UPDATED: SPDC Laments Crude Oil Theft Has Become Organized Crime In N’Delta…Deploys HD Aerial Cameras, Seeks Stakeholders’ Collaboration

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Nigeria’s leading energy giant, the Shell Petroleum Development Company of Nigeria Limited (SPDC), has expressed concern over the menace of crude oil theft, pipeline vandalism in the Niger Delta region and its attendant effects on the nation’s economy.

SPDC’s officials who stated this on Monday at a one-day media workshop for journalists in Warri, Delta State, however disclosed that, as a measure to curb the menace, state-of-the-art high definition cameras for quick detection of and response to crude oil spills from its facilities have been deployed across the Niger Delta region.

“The thieves are getting more ingenious in their theft menace each day. Some just go and cut our pipelines into pieces just to sell the steel without looking at the consequences to their lives in case of an explosion or spill to the environment.

“They (Vandals) device all manner of methods just to steal the oil. Sometimes they just bring in a large vessel and connect it directly to the pipeline and siphon crude from it. It is an organized crime but who knows those involve in it. This is organized theft, but there is no justification that bring about the number of crude oil that is stolen from us”, officials said while giving a graphic details of the nefarious activities of oil thieves in the region.

BIGPEN Online reports that SPDC’s General Manager, Igo Weli who was represented at the event by Government and Community Relations Manager, Alaye Dokubo, said, that the cameras deployed would also help in tracking vandalism of SPDC joint venture assets.

The joint venture (SPDC JV) is between the government-owned Nigerian National Petroleum Corporation – NNPC (55% share), SPDC (30%), Total E&P Nigeria Ltd (10%) and the ENI subsidiary Agip Oil Company Limited (5%).

Addressing journalists at the workshop, Weli hinted that the daily loss of over 11,000 barrels of oil per day in 2018 and the threat to the integrity of the joint venture assets, necessitated the multi-pronged approach to protecting what he called ‘critical national assets.’

In doing so, he said that SPDC had implemented anti-theft protection mechanisms on key infrastructure, such as wellheads and manifolds to stem constant attacks from vandals and thereby prevent and minimize sabotage-related spills.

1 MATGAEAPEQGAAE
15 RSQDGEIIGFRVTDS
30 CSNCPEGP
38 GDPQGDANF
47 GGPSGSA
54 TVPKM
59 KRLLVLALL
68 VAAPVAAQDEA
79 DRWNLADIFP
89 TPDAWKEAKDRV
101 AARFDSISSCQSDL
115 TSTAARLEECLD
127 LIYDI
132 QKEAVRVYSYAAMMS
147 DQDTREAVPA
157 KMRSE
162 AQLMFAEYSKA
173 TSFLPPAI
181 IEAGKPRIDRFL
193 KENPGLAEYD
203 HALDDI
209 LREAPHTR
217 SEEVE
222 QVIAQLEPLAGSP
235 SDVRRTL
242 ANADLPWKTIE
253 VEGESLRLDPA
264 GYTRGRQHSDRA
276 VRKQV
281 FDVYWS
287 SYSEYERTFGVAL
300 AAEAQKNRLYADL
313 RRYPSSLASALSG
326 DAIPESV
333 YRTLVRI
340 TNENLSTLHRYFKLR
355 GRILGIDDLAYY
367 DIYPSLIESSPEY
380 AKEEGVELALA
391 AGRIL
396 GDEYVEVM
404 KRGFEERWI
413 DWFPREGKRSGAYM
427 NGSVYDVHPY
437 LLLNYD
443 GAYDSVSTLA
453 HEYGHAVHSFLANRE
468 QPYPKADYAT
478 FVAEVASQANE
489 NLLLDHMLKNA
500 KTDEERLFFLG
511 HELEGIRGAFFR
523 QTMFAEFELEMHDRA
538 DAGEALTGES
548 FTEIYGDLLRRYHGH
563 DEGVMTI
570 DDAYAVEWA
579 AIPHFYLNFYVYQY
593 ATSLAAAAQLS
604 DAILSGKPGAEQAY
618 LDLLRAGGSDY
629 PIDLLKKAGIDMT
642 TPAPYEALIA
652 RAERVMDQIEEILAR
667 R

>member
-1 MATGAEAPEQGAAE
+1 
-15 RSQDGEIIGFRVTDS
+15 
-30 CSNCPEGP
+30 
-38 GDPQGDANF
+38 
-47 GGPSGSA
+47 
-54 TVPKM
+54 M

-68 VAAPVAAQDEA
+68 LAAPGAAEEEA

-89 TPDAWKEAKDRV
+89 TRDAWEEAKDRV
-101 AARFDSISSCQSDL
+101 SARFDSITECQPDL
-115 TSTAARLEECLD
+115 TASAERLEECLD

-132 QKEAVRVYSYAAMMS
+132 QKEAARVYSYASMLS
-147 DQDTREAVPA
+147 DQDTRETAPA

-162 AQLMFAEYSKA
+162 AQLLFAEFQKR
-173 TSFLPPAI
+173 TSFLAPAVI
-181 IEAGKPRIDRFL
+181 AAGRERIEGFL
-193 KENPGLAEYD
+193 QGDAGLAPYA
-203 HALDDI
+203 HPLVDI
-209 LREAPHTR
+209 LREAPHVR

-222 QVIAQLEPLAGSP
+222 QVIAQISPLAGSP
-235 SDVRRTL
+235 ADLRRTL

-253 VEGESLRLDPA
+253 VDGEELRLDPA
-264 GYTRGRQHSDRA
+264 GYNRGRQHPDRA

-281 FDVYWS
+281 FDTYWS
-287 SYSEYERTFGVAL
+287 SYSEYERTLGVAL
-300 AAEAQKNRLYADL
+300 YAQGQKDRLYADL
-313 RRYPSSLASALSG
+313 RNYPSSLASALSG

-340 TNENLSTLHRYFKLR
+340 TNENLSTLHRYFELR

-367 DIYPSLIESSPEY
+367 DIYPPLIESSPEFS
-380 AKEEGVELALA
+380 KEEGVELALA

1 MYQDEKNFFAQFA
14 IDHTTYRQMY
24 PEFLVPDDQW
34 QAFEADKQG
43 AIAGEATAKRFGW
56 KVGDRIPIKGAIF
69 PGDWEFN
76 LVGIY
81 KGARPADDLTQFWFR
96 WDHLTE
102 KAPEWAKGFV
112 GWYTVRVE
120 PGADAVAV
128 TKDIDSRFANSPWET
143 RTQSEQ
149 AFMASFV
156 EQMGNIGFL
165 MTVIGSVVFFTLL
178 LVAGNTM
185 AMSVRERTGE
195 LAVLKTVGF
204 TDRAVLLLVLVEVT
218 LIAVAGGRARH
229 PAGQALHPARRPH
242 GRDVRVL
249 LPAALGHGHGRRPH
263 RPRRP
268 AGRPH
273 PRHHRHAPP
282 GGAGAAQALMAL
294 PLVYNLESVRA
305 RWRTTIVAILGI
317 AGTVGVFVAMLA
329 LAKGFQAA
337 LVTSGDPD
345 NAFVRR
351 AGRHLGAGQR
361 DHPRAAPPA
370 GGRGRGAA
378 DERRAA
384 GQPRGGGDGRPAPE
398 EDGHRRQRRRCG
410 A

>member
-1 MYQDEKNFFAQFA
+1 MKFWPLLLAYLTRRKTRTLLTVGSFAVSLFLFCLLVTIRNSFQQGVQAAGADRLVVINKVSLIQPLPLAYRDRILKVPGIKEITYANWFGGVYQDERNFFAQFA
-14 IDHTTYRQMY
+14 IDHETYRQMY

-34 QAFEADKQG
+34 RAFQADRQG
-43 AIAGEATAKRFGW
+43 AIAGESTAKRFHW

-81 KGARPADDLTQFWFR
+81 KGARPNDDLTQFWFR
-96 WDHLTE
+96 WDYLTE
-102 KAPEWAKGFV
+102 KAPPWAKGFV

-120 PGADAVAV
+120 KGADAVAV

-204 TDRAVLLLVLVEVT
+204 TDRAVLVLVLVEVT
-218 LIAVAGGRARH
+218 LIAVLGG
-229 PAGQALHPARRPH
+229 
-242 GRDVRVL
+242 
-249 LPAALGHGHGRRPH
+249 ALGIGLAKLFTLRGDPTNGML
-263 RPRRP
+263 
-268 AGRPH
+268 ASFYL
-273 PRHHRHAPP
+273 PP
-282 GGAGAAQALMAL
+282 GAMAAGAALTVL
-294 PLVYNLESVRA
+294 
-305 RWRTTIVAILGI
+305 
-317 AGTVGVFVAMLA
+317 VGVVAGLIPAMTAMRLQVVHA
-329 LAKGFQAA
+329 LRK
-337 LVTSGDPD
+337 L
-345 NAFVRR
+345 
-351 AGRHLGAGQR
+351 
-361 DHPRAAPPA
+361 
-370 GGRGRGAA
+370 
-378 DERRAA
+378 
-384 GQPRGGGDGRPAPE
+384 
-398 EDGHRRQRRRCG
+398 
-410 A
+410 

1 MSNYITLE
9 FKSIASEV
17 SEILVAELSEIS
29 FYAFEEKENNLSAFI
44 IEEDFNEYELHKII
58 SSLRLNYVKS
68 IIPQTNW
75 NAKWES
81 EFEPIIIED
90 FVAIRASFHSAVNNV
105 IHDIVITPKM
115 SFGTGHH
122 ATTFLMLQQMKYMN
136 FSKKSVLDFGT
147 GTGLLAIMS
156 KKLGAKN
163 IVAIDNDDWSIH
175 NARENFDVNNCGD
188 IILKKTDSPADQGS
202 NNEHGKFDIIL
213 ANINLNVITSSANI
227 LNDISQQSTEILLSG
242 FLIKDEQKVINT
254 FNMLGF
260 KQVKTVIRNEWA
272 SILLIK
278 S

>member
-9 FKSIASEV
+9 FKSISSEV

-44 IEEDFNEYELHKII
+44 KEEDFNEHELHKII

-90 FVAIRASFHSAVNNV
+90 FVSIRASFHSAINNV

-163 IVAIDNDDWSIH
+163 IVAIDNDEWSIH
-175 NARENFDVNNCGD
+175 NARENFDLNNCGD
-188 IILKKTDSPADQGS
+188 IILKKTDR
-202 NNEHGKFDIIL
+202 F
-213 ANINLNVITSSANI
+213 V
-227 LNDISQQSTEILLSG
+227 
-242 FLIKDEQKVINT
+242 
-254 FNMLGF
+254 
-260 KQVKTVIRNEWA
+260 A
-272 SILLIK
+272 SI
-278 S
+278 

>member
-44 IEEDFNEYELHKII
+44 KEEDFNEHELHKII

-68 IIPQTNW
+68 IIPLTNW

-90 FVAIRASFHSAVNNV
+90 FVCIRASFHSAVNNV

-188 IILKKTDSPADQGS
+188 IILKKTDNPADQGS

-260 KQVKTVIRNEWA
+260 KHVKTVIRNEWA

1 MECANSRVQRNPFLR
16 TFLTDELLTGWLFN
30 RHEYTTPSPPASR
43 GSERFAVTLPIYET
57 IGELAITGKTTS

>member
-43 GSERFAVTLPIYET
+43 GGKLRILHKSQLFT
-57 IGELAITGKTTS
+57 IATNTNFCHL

According to him, “The cameras (deployed) are attached to specialized helicopters which carry out daily overflight over our facilities. This measure has improved the surveillance of our Joint Venture assets.”

He also disclosed, “We collaborate with community leaders, traditional rulers, civil societies and state governments in the Niger Delta to implement several initiatives and partnerships to raise awareness on the negative impact of crude oil theft and illegal oil refining.

“Such public enlightenment programmes on the negative impacts to people and the environment help to build greater trust in spill response and clean-up processes.”

Weli noted that SPDC would sustain its air and ground surveillance to complement the efforts of government security forces in checking crude theft, pipeline vandalism and illegal refining.

 “But for the efforts of Operation Delta Safe in protecting critical oil and gas assets, the situation would have gone beyond control, Weli said, whilst, he called on the Operation Delta Safe, a special oil and gas asset protection force, and other government security forces to intensify their activities around oil and gas facilities.

In its June 2019 monthly report, Nigeria National Petroleum Corporation which controls Nigeria’s 55 percent interest in the SPDC JV had also reported a 77% rise in oil pipeline vandalism and that 106 pipeline breaches were recorded in June, up from 60 in May.

Also speaking at the workshop, SPDC’s General Manager, Safety and Environment, Chidube Nnene-Anochie, noted that the majority of spill incidents on SPDC pipelines were as a result of sabotage.

“We are burdened by the continuous increase in cases of sabotage and theft. Oil spills due to theft and sabotage of facilities as well as illegal refining, cause the most environmental damage from oil and gas operations in the Niger Delta.”

According to Nnene-Anochie,  SPDC removed more than 1,160 illegal theft points from its pipelines between 2012 and end of 2018, adding that the attendant spills from the theft points were sometimes made worse by challenges of access to the incident sites to investigate and stop leaks.

“We track the progress of our spill response from when we learn about the leak to when clean-up is completed and certified by regulators.”

Represented by SPDC’s Compliance Monitoring Lead, Temitope Ajibade, Nnene-Anochie, said no spill was acceptable to the company.

“A key priority for Shell companies in Nigeria remains to achieve the goal of no spills from our operations. No spill is acceptable, and we work hard to prevent them. However, SPDC cleans and remediates areas impacted by spills from its facilities irrespective of the cause.”

Other steps aimed at stemming crude theft, she explained, include SPDC promotion of alternative livelihoods through Shell’s flagship youth entrepreneurship programme, Shell LiveWIRE.

“Between 2003 when Shell LiveWIRE was launched in Nigeria and now, the programme has trained 7,072 Niger Delta youths in enterprise development and provided business start-up grants to 3,817.

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